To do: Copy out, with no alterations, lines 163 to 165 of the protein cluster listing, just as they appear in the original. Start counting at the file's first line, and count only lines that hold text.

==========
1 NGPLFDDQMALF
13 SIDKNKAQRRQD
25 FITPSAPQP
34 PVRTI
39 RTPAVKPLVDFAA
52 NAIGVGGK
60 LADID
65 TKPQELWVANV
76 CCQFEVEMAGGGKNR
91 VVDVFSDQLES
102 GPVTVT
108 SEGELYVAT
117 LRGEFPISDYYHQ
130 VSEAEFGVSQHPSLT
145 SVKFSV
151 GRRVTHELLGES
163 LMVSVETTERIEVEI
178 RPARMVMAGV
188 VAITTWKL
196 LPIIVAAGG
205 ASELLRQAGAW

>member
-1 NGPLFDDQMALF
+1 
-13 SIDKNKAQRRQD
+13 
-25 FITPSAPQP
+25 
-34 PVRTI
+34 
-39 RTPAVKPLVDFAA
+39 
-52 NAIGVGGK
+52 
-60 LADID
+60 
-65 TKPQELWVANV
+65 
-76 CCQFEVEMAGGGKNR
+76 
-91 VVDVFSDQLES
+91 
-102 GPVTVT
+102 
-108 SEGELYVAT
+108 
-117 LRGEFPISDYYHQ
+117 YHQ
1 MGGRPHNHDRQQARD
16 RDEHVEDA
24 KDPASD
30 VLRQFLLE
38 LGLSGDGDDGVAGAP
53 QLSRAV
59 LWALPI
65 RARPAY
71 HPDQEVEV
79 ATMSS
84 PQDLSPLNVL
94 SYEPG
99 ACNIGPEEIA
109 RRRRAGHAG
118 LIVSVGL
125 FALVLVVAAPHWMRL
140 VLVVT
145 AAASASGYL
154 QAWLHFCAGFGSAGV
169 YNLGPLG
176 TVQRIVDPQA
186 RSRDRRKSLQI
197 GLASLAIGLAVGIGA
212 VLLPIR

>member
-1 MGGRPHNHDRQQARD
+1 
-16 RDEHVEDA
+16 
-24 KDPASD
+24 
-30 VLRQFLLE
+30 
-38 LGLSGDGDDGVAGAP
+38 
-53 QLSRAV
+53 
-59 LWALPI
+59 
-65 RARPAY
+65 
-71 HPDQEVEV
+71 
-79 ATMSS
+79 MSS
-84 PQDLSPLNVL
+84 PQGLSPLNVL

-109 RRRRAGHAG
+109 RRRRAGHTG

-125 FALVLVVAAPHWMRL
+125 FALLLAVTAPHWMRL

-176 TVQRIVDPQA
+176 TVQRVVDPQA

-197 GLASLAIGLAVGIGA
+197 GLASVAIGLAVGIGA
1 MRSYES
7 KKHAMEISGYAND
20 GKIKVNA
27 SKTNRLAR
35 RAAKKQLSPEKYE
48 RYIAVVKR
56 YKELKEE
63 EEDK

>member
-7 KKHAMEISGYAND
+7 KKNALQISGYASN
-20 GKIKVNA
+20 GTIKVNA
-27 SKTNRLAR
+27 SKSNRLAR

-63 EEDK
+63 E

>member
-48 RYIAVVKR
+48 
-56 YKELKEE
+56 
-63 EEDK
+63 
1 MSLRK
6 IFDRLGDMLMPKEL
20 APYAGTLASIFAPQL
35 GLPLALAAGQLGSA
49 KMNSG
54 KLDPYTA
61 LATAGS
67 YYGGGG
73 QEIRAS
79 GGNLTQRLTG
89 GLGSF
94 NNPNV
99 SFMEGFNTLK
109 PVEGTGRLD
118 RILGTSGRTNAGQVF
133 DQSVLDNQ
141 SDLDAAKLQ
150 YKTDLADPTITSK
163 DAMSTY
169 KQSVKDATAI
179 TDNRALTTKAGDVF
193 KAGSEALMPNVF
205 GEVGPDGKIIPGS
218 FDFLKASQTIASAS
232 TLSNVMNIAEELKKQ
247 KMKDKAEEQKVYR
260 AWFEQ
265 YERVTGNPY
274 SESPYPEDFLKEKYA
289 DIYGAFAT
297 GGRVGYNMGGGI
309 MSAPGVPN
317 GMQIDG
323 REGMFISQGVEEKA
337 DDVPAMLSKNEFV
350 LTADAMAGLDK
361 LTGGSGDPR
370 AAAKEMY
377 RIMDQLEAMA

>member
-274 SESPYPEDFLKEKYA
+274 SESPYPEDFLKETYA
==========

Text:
350 LTADAMAGLDK
361 LTGGSGDPR
370 AAAKEMY